Skywatcher has introduced its Star Discovery 150P, a six-inch newtonian reflector made mostly of ABS plastic, a very hard, stiff, long-lasting plastic. What's unusual about this scope is that it is designed so as not to permit the owner to collimate it, as it is collimated permanently at the factory.
Astronomy and Nature TV has done an excellent in-depth review here:
At 7:30, the presenter discusses the collimation issue. He goes on to defend it because this collimation-free feature is coming from a reputable company like Skywatcher, not some off-brand no-name. He says that because of the thermal expansion qualities of ABS plastic, or more particularly, the lack thereof, the mirror cell does not shift as the temperature changes. He concludes that the scope is "essentially collimated for life."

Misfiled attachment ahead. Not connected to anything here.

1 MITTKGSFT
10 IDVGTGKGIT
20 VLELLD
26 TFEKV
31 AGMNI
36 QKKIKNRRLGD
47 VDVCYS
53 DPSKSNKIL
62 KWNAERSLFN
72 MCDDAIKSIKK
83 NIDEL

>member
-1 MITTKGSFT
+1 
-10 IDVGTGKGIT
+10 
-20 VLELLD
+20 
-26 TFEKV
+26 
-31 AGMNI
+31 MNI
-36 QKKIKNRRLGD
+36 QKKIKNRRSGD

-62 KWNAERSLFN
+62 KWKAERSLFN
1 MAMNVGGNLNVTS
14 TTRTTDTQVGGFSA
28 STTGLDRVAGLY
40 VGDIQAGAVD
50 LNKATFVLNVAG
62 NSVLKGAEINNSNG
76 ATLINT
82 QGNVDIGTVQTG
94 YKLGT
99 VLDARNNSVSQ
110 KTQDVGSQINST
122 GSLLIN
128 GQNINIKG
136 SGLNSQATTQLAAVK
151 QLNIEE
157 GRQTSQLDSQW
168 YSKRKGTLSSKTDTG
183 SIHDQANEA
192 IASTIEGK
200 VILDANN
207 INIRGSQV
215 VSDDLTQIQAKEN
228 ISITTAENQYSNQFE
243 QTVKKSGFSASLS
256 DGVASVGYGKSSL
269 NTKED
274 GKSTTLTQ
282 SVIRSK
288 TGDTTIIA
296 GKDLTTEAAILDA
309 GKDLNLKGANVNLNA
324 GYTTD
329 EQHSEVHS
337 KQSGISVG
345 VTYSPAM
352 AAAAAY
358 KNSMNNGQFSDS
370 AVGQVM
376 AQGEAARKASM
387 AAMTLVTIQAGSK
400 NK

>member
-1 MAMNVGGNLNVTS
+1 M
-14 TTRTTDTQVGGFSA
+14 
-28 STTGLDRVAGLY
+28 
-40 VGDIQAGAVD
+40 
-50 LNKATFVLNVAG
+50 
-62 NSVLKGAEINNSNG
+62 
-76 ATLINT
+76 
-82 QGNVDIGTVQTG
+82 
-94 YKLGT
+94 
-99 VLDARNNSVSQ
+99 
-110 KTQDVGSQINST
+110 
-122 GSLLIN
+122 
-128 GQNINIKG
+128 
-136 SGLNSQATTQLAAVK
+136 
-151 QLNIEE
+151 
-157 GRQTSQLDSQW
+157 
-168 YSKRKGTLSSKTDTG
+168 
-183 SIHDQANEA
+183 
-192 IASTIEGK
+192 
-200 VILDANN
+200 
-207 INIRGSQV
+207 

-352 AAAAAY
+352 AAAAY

What do you think? Is it really possible to have a newt with a primary that doesn't need collimation, or is this just so much hokum? How are they able to do this? How permanent is permanent? Will this spread to other newts/dobs?
(A tip of the hat to Ed (aeajr) for coming across this.)